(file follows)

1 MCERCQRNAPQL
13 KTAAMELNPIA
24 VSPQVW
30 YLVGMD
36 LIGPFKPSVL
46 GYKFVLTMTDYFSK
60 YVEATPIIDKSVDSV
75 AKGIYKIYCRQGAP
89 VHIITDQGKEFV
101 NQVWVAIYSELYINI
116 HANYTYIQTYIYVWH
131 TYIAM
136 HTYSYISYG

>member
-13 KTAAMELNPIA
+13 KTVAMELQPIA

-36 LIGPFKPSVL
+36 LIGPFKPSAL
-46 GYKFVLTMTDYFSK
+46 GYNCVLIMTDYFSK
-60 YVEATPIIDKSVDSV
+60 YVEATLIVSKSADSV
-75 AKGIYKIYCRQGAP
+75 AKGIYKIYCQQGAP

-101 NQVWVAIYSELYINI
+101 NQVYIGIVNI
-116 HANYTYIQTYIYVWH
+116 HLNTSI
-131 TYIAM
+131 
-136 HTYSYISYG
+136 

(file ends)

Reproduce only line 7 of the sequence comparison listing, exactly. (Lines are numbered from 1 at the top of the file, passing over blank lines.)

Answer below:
60 YVEATPIIDKSVDSV